Chairel language

From Wikipedia, the free encyclopedia
Jump to navigation Jump to search
Native toIndia
Eraattested 1859
Language codes
ISO 639-3None (mis)

Chairel is an extinct Luish language of Manipur, India. It is preserved only in a word list from 1859.[2] Chairel speakers have since shifted to Meithei.


From the words for "sun" (sal) and "fire" (phal), it is clear that it is a Sal (Brahmaputran) language.[3]

James Matisoff (2013)[4] demonstrated that Chairel belongs to the Luish sub-branch of Sal.


  1. ^ Hammarström, Harald; Forkel, Robert; Haspelmath, Martin, eds. (2017). "Chairel". Glottolog 3.0. Jena, Germany: Max Planck Institute for the Science of Human History.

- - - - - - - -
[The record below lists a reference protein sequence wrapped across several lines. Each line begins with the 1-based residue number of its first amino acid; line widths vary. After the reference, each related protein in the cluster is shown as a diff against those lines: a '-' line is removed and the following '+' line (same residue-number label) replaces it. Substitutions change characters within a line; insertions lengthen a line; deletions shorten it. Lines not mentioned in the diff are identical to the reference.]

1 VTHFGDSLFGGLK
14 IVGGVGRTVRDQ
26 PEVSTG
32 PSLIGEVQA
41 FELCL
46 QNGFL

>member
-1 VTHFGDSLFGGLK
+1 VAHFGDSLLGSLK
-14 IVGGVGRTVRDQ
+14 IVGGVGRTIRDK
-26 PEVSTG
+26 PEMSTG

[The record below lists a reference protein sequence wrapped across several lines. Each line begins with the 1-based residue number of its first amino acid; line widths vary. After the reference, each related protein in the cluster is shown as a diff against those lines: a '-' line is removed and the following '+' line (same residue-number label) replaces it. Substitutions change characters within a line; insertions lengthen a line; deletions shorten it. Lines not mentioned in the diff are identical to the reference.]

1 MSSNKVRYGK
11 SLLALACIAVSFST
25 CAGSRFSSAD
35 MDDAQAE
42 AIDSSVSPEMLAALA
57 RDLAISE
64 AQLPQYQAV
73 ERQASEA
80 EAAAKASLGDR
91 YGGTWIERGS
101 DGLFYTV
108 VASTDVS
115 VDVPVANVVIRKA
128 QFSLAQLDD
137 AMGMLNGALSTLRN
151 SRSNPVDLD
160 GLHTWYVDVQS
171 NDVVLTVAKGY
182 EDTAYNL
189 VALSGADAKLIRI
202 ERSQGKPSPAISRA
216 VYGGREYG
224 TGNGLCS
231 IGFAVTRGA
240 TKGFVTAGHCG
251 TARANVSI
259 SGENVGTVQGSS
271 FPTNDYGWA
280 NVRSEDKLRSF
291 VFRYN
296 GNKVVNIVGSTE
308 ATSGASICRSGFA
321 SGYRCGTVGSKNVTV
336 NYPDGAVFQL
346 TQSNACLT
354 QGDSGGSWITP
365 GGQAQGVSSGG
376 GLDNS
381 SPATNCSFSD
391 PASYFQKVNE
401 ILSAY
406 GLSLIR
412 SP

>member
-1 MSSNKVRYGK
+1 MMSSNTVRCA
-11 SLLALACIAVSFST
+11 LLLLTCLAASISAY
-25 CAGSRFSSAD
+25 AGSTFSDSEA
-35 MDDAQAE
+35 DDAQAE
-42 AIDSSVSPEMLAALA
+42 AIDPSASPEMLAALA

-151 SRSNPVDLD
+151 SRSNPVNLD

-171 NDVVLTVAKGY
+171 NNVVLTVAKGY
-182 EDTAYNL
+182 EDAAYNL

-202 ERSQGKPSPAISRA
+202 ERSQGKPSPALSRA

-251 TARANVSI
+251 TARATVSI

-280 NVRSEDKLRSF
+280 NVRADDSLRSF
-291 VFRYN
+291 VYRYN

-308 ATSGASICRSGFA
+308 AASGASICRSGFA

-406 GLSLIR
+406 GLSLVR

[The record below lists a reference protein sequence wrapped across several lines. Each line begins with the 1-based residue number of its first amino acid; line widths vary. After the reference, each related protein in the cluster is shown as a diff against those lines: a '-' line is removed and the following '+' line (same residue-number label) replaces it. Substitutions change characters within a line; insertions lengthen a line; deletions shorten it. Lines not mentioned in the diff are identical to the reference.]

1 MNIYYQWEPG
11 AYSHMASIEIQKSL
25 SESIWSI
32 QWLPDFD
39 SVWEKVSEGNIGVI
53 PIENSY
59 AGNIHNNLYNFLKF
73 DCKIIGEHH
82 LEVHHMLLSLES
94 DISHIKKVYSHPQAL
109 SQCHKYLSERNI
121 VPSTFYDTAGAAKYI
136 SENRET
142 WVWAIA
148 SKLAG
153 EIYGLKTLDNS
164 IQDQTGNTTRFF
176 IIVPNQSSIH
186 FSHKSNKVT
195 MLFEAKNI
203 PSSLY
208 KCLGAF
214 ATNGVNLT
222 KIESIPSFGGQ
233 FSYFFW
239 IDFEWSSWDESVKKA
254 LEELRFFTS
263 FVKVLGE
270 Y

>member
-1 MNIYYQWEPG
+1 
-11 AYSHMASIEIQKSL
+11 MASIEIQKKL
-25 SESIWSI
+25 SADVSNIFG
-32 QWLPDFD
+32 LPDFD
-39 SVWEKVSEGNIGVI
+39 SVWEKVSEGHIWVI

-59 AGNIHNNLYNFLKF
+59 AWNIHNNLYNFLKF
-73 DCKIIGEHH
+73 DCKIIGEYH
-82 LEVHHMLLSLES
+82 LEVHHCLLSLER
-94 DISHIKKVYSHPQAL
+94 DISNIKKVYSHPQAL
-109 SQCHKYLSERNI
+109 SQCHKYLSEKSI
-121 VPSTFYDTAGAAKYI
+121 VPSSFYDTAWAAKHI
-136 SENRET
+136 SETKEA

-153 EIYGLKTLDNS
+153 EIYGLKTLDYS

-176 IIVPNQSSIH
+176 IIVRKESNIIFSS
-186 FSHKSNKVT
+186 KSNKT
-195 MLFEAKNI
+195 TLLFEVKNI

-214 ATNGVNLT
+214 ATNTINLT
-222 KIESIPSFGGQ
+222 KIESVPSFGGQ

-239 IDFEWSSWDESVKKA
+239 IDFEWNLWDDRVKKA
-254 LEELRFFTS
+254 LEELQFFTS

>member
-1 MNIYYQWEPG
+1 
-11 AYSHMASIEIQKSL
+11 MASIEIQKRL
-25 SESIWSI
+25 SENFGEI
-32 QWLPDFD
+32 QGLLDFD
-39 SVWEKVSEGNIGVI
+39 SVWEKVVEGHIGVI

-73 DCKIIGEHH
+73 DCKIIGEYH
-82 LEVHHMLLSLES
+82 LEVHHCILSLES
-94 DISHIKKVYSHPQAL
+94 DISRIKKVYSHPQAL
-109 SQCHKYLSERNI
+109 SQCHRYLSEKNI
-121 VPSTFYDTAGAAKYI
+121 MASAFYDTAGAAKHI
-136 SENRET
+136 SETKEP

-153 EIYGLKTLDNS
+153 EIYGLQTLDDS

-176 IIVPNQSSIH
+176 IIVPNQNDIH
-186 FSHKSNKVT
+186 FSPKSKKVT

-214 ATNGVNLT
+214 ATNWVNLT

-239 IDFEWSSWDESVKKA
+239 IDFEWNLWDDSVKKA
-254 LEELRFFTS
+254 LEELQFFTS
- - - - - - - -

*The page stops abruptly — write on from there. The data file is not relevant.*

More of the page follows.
2. ^ McCulloch, W. (1859). Account of the Valley of Munnipore and of the Hill tribes with a comparative vocabulary of the Munnipore and other languages. Calcutta: Bengal Printing Company.
  3. ^ Benedict, Paul K. (1972). Sino-Tibetan: A Conspectus (PDF). Cambridge: Cambridge University Press. p. 7. ISBN 978-0-521-08175-7.
  4. ^ Matisoff, James A. 2013. Re-examining the genetic position of Jingpho: putting flesh on the bones of the Jingpho/Luish relationship. Linguistics of the Tibeto-Burman Area 36(2). 1–106.
  • Huziwara, Keisuke 藤原敬介 (2014). "A new look at the classification of the Chairel language チャイレル語の系統再考." Proceedings of The Linguistic Society of Japan 日本言語学会第148 回大会予稿集, 148:272-277.